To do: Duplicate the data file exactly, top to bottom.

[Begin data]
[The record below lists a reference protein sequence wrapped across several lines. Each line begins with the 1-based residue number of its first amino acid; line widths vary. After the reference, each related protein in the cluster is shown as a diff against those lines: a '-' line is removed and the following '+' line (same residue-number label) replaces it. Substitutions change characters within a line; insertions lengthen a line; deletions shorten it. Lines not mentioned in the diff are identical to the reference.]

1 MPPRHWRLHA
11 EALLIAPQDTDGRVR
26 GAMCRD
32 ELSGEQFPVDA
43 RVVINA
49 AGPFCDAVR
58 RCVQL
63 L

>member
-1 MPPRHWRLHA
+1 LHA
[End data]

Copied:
[The record below lists a reference protein sequence wrapped across several lines. Each line begins with the 1-based residue number of its first amino acid; line widths vary. After the reference, each related protein in the cluster is shown as a diff against those lines: a '-' line is removed and the following '+' line (same residue-number label) replaces it. Substitutions change characters within a line; insertions lengthen a line; deletions shorten it. Lines not mentioned in the diff are identical to the reference.]

1 MPPRHWRLHA
11 EALLIAPQDTDGRVR
26 GAMCRD
32 ELSGEQFPVDA
43 RVVINA
49 AGPFCDAVR
58 RCVQL
63 L

>member
-1 MPPRHWRLHA
+1 LHA